I love the dynamic of global versus local. Global teams are often well connected to key company stakeholders, while local marketers know their target audiences like no one else. Local marketers can really add value with their in-depth market knowledge and connect with peer regional marketers to find common denominators. That’s great input for global teams, to make sure they only focus on what is common between regions. Global teams on their side can easily feed local teams with corporate information or connect them to stakeholders when relevant. This creates a win-win situation.

You’re now heavily involved in marketing technology. There are over 8,000 marketing technologies now on the market, for marketers who are building out their first true martech stack, and have a limited budget, what to you would be the essential must have’s?

Make sure you don’t overcomplicate things: if you do not understand the tool you’re purchasing or do not know how to use it yourself, it will not magically start improving your marketing performance.

There is no one size fits all, so first start with a business case and keep it easy. If you know which issue you would like to solve, find a tool that solves that specific issue. Make sure you don’t overcomplicate things: if you do not understand the tool you’re purchasing or do not know how to use it yourself, it will not magically start improving your marketing performance. A great start for smaller companies would be HubSpot Marketing Hub. It has reasonable license fees, low implementation costs, it’s easy to use and has open access to e-learnings to develop your (team’s) knowledge. Its App Partner Program integrates with over 500 different technologies, so you can steadily grow your martech stack.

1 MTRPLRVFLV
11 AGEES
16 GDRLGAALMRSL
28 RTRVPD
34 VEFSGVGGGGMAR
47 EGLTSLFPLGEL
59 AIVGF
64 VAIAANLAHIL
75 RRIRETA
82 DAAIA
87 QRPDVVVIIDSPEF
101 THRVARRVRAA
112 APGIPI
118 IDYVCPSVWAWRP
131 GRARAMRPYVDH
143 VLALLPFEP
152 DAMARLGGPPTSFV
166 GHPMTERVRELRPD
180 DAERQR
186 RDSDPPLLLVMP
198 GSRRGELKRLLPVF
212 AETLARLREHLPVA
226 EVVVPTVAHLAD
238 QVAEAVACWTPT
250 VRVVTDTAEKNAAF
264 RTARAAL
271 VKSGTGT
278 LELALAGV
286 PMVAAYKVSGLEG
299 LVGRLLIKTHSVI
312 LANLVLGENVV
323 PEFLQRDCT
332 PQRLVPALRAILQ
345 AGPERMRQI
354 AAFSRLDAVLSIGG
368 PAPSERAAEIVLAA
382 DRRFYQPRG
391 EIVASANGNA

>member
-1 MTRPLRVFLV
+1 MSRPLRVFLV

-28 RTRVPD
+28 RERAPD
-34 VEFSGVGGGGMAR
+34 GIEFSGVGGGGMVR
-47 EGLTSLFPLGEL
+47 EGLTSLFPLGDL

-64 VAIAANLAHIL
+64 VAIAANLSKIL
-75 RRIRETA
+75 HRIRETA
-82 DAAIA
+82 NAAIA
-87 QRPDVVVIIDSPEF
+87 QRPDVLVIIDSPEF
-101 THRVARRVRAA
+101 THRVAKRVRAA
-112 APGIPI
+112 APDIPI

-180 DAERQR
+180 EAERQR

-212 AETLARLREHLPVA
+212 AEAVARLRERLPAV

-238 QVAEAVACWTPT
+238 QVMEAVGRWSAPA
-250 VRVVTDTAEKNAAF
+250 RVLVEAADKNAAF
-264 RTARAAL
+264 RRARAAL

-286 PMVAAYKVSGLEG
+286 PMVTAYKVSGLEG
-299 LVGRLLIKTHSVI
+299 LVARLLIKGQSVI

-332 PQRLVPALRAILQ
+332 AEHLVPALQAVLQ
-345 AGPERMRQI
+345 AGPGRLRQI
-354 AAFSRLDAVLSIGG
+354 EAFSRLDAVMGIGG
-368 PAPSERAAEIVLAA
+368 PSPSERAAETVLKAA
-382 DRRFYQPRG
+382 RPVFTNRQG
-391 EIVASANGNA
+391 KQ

What have been the biggest benefits of marketing automation for you?
Marketing automation offers clients or prospects a more personalised and relevant experience, while personal data is stored in a secure way and privacy is respected. It offers marketing leaders better team efficiency, much more reporting and insights and more specific targeting, and it offers companies improved marketing and sales alignment with an increased prospect conversion rate / shorter lead cycle.

What are the fundamentals to you of a successful digital campaign?

In digital marketing you’re in the driving seat and it is all about preparation: if you want to spend your money in the right way, make a solid plan.

In digital marketing you’re in the driving seat and it is all about preparation: if you want to spend your money in the right way, make a solid plan. Check the road map before departure: where do you go and how much fuel do you need to get there? Don’t drive on the wrong side of the road (unless you’re UK-based!!), make sure you don’t burn your fuel if you’re only halfway towards your destination. Don’t show up at 3 am at your destination, because no one one will be welcoming you!

If you were to tell your clients that they could only report on 3 key metrics, what would they be?

A high or increasing unsubscribe rate is an absolute red flag on marketing performance. Assuming that your database contains relevant contacts that could possibly convert, every prospect you lose means lost acquisition money.

Let’s keep it easy for B2B: how many clients are you bringing in, how much did it cost and how much ran away during the process?
This means I would report on the number of marketing qualified leads and the customer lifetime value vs cost per acquisition. Prerequisite is a clear definition of marketing qualified leads, but with these metrics you know your absolute number of leads coming out of your campaigns and how much you can spend to attract new customers.
I’m not a fan of specific email metrics, except the unsubscribe ratio. A high or increasing unsubscribe rate is an absolute red flag on marketing performance. Assuming that your database contains relevant contacts that could possibly convert, every prospect you lose means lost acquisition money, and missing out of possible business. Even if they’re opting out because they already purchased from a competitor, your campaign timing might not have been right, you might have missed purchase intentions etc.

Finally, what’s the best piece of marketing advice you’ve ever been given?
This is advice to use within your company: speak your CFO’s language and make sure you can explain what marketing will add to the business instead of what is will cost.